Court staff furloughs of one day a month, beginning in May, are planned in the Northern District of California. The court will close the San Francisco, San Jose, and Eureka federal courthouses on the first Friday of each month, and close the Oakland courthouse the first Monday of the month. The court also has accelerated implementation of technological initiatives in its operations, hoping that will save money.
"These efforts will include the expansion of our e-filing program to include attorney admissions paperwork, case-initiating documents in new civil cases, reports from Probation and Pretrial Services, and orders for transcripts from court reporters," said Clerk of Court Rich Wieking.
Beginning in May, the District of Delaware will stop hearing all but absolutely essential criminal proceedings on Fridays. "In light of the impact sequestration is having on the U.S. Marshals Service, the U.S. Attorney's and Federal Public Defender Office, the court will reschedule any existing criminal events and not schedule any new criminal proceedings on Friday, with the exception of emergencies," said Clerk of Court John Cerino.
In the Western District of New York, the court also will not hold criminal proceedings on Fridays. According to Clerk of Court Michael J. Roemer, that isn't only because of the 22 furlough days the Federal Defenders Office has planned. "It's also because of the 14 days the U.S. Attorneys Office has scheduled its attorneys, and the 11 days the U.S. Marshals Service will furlough its Marshals. Although the court itself does not plan to furlough employees, we are simply trying to accommodate the other agencies in implementing their furlough plans."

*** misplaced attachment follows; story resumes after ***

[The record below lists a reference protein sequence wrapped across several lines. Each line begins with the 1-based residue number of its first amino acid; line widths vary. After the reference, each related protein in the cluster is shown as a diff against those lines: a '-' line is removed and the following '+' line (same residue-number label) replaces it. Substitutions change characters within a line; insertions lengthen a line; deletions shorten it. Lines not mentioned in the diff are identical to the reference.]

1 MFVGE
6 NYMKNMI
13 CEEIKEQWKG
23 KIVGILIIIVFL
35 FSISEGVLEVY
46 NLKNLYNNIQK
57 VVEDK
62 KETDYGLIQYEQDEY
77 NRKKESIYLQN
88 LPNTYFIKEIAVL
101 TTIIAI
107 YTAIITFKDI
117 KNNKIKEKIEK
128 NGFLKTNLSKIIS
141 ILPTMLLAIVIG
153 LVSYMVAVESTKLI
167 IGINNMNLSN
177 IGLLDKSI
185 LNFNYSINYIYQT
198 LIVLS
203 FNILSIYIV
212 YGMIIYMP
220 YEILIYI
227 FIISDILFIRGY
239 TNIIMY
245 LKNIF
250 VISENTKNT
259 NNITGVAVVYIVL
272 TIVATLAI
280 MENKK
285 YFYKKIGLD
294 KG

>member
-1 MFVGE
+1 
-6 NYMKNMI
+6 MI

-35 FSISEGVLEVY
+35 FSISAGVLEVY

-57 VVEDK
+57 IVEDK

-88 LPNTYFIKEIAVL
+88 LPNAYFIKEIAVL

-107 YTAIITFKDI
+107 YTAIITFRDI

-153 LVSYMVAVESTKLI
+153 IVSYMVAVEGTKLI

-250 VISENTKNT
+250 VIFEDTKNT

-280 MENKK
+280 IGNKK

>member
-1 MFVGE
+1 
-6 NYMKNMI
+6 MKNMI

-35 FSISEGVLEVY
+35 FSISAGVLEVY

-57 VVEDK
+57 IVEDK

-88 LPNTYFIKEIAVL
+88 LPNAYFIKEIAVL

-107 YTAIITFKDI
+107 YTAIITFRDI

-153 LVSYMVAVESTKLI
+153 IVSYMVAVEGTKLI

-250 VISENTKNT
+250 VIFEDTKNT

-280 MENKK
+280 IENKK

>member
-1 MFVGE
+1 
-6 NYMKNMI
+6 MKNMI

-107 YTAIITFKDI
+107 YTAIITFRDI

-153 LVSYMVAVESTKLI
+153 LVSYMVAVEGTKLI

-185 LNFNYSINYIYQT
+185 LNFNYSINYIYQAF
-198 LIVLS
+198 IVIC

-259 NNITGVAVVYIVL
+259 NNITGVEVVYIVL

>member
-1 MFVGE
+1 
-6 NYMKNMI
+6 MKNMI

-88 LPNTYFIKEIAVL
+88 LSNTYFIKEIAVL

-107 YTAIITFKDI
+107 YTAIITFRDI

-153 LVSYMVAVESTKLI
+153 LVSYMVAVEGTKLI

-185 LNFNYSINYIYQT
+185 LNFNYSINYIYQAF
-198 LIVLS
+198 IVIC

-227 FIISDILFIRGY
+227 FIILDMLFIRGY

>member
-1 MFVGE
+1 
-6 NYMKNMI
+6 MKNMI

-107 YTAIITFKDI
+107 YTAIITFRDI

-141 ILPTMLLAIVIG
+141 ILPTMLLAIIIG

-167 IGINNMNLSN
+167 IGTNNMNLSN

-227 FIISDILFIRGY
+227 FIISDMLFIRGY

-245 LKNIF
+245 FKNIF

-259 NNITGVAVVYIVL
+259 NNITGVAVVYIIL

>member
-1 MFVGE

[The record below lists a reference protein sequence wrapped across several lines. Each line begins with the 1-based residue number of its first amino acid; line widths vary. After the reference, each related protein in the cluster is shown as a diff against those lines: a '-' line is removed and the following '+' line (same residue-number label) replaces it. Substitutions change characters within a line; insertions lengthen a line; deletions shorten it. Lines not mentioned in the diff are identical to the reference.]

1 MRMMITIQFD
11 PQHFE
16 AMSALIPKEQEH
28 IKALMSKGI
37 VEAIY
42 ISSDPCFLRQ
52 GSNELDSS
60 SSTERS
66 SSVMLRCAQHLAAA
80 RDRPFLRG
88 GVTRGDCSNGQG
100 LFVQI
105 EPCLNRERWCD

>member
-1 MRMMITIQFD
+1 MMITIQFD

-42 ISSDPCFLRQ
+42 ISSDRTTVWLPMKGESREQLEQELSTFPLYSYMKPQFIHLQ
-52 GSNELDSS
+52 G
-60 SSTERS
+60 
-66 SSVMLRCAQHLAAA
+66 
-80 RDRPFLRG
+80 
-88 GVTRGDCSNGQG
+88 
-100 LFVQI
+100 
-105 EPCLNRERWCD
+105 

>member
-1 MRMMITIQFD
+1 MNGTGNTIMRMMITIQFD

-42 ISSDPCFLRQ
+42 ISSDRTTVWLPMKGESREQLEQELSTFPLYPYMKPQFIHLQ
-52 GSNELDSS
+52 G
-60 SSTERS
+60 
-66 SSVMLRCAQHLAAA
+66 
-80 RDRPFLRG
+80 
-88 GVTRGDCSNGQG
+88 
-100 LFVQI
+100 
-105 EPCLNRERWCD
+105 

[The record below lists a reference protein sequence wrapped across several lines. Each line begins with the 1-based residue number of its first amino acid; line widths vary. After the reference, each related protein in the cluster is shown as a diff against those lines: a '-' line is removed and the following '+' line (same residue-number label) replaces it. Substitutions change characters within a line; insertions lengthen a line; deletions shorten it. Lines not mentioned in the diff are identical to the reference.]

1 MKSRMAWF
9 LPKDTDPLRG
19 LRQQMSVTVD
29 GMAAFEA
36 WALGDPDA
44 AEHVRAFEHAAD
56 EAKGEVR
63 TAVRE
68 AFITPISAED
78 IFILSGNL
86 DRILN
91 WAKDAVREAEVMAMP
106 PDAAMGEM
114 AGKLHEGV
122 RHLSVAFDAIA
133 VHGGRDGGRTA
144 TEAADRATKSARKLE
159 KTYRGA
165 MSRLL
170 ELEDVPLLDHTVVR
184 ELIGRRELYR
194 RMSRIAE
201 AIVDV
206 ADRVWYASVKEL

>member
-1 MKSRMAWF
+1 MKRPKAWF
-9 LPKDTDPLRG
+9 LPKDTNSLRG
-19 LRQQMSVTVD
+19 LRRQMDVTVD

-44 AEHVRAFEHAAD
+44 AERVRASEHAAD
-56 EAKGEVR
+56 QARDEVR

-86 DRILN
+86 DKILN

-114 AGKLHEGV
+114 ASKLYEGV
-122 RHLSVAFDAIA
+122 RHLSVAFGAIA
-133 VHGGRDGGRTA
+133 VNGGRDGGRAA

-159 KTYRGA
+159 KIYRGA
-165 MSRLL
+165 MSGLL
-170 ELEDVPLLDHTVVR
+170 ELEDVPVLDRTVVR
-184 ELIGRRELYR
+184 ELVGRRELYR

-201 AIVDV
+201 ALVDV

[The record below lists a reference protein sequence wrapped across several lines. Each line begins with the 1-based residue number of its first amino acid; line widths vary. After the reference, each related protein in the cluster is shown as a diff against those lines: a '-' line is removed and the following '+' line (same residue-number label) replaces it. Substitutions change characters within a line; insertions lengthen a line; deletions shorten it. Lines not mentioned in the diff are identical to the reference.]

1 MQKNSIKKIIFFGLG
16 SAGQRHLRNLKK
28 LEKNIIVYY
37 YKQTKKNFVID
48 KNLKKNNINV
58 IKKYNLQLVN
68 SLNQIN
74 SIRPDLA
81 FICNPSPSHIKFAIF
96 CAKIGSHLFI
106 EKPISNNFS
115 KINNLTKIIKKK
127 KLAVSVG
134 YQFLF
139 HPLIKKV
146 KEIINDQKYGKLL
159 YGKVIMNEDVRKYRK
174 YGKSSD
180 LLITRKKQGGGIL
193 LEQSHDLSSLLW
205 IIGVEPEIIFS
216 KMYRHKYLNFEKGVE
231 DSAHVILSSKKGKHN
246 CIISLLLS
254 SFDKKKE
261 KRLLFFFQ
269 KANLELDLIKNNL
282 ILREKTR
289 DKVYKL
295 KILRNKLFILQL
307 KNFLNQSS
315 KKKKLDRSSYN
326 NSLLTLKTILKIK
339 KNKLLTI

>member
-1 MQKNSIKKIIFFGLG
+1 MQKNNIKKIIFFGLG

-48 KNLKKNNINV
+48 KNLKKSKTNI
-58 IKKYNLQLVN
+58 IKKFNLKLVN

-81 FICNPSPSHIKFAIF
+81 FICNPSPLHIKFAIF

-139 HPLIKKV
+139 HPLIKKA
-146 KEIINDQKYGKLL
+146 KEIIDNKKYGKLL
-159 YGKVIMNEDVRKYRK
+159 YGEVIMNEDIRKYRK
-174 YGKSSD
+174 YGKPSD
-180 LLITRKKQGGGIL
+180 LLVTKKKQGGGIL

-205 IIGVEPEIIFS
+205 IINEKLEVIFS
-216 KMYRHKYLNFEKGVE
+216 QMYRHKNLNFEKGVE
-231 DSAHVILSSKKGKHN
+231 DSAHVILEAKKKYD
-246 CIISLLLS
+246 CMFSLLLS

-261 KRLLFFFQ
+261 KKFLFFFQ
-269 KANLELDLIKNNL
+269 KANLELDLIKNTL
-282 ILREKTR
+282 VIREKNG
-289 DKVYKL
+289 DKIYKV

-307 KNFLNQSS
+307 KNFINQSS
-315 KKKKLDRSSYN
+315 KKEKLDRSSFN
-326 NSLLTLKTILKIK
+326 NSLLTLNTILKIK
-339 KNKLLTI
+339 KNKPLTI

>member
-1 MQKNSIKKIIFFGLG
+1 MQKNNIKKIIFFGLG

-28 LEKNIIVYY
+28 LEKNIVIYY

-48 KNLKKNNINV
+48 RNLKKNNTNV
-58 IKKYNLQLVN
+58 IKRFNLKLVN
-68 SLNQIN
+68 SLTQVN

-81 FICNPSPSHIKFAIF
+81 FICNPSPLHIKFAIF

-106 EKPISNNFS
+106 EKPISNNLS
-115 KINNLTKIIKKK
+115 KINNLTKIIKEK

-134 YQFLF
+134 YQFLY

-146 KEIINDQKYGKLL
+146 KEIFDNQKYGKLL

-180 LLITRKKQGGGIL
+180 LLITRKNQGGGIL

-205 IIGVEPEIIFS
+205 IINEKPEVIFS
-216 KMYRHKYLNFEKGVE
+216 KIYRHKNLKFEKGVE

To accommodate furloughs in the offices of the Federal Defender, U.S. Attorneys, and U.S. Marshals Service, judges in the Eastern District of Missouri will not schedule any criminal proceedings on the second and fourth Fridays of each month, beginning April 26 and running through the end of fiscal year 2013.
From April 26 through the end of the fiscal year, the District of Utah will limit its Friday calendar, holding criminal hearings every other Friday to accommodate short-staffed U.S. Attorney’s Office, Federal Defenders Office and U.S. Marshals Service who have furloughed staff.
"We set up the schedule to make it a little easier for these agencies to close their offices on these days, except for a skeleton staff," said Clerk of Court Mark Jones. "We haven’t had to furlough staff in the clerk’s office yet, because we’ve cut back through attrition, early retirements and by not filling positions. But we will have to take more drastic measures if additional cuts are made."
In the Bankruptcy Court for the Southern District of New York, rather than eliminate a day of holding court, bankruptcy judges will stop hearings at 5:00 p.m. sharp.
"This court receives cases which are high profile in nature, many of which affect international parties," said Bankruptcy Clerk of Court Vito Genna. "The Court often goes beyond the regular work schedule, with some hearings ending late evening and often close to midnight." However, over the last two years, the bankruptcy court has lost the equivalent in funding of 26 employees. While it has no plans at this time to furlough employees due to conserving funds and the assistance from the district court with additional funds, it may need to downsize further before the end of the fiscal year.